Pamela Crowe explores the contents of a 1950s kitchen cabinet and the origins of museum collecting
The wooden space-saving kitchen cabinet at Leeds Discovery Centre (pictured above) dates from the mid-twentieth century and incorporates a fold down enamel worktop, ironing board and a series of green painted cupboards and drawers to store cutlery, table linen, tableware and food. It sits at the far end of the main corridor in the Discovery Centre, just slightly beyond the Store entrance. To find it you must postpone entering the store or remember to double back before you leave.
Today we display a collection of food packaging from our social history collection within it. I’ve chosen three of my favourites items.
Label: ‘This can contains 12 Eggs’
This is a small cylindrical gold tin containing 12 pure dried whole eggs in powdered form supplied by the United States and issued by the Ministry of Food for distribution in Great Britain as a response to a wartime shortage of fresh eggs, c.1940-50.
Users were instructed to store them away from anything with a strong smell and when required, to mix one level tablespoon of dried egg with two tablespoons of water making sure to “work out lumps with a spoon against the side of the bowl”.
The egg had to be used immediately after mixing and was most suitable for scrambled eggs or omelettes. Uptake of the dried eggs was slow and the Ministry of Food issued posters to promote their use.
Dating from the late 1960s, this small jar of ground ginger features the distinctive ‘cloverleaf’ Co-op logo on the side. In 1968 The Co-operative Working Society (CWS) worked with the co-operative societies around Britain to rebrand under a single Co-op logo in a move to unify branding across all the retail shops. Stores that wished to use the new logo had to undergo refurbishment. In 2016 The Co-operative Group announced that it would return to a refreshed blue version of the cloverleaf logo.
Potters’ inhalation products were well known and widely used throughout the early to mid 20th Century. Users were instructed to inhale a heated teaspoonful of the powdered herbal remedy on a daily basis.
This product continued to be manufactured until 1988 when the UK’s Department of Health refused to renew the product licence. Recent research has shown that the products may in fact have posed similar health risks to smoking.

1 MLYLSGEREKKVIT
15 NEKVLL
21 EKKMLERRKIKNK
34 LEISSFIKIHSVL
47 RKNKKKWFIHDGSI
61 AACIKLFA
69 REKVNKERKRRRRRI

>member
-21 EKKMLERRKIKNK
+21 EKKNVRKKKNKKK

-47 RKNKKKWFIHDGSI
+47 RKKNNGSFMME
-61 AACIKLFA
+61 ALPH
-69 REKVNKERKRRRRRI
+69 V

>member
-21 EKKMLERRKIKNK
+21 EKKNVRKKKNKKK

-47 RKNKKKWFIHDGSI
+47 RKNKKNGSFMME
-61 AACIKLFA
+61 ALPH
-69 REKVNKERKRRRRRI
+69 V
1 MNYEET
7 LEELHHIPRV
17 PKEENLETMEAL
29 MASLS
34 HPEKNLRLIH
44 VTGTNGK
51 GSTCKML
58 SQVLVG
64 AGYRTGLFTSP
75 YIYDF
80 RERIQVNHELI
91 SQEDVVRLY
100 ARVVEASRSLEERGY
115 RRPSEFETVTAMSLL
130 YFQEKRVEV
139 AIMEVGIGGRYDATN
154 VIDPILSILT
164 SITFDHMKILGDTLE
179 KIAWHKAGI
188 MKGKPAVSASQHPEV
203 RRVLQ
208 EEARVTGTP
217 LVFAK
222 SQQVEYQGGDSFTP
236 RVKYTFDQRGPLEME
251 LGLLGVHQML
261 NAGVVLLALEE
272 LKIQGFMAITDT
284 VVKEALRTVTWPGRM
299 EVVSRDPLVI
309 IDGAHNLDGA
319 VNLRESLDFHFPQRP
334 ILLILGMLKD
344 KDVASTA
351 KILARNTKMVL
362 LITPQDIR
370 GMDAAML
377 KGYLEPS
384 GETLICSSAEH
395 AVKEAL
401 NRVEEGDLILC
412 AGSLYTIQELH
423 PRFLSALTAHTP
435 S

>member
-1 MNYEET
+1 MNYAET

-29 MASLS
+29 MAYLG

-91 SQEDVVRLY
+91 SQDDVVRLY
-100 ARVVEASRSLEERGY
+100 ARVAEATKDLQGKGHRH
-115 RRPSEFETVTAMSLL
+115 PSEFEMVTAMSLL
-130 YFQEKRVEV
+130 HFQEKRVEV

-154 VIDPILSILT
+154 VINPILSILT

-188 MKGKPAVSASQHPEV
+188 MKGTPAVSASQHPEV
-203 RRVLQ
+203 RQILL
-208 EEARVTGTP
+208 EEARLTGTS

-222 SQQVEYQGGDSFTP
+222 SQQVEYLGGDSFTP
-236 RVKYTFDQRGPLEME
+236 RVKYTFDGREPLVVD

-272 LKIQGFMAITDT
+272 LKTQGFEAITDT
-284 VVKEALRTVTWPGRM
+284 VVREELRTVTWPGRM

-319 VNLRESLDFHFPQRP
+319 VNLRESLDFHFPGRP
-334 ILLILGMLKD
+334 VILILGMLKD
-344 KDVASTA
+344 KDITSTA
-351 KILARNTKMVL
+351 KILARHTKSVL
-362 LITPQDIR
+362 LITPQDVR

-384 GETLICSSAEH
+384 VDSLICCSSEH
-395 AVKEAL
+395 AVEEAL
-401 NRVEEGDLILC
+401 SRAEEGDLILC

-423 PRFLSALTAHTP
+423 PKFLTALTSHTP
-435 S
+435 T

The Cabinet of Curiosities
Back in April 2015 I gave my very first tour of the Discovery Centre. Nerves aside, it was great fun but I recall spending too long talking about this 1950s kitchen cabinet. It still draws me in though, I think of it as a Kitchen Cabinet of Curiosities, the Discovery Centre’s Küche Wunderkammer (Kitchen Wonder Cabinet).
Wunderkammer (translated, Wonder Chamber or Room) is a German term dating from the sixteenth century to describe a personal collection of extraordinary objects that was amassed by noblemen, men of science and the merchant class, cabinet then being a term for a room rather than a piece of furniture.
From Renaissance times through to the late nineteenth century, men and women of stature could exhibit their knowledge and status by assembling all manner of exotic natural wonders, art, treasures and items from distant lands and cultures.
These collectors believed that by identifying invisible and visible similarities between the objects they could arrive at a better understanding of God’s purpose and man’s place in the universe.
Over time the significance of these Wonder Chambers grew, private spaces became public with the larger royal and aristocratic collections developing into grand public museums and institutions. Elias Ashmole (1617-1692) donated his library and collection to the University of Oxford and these formed the foundation of the Ashmolean Museum at Oxford, founded in 1683.
The awesome and the ordinary
It’s not a huge leap to view the entire Discovery Centre as a vast Cabinet of Curiosities, after all we’re still trying to make sense of our universe and our place within it. The most common reaction from visitors entering the store for the first time is one of awe and my own brain still emits a little ‘wow’ each time I enter. Our collections comprise both the familiar and unfamiliar: the pleasure in viewing the bones of a dodo or 4.5 billion year old iron meterorite can be met in equal measure by the sighting of a familiar washing machine from Grandma’s house or a gold tin of egg powder.
The breadth and of depth of these collections provide each of us with an opportunity (conscious or otherwise) to evaluate our own very personal past within a greater, complex shared one – just as the Renaissance collectors sought to do with their Wunderkammers.
By Pamela Crowe, Volunteer Tour Guide and Blogger, Leeds Discovery Centre
Leeds Discovery Centre Store Tours
Come and explore our collections at the Leeds Discovery Centre every Thursday at 11am and 2pm in our Store Tours.
For more information visit Leeds Discovery Centre webpage.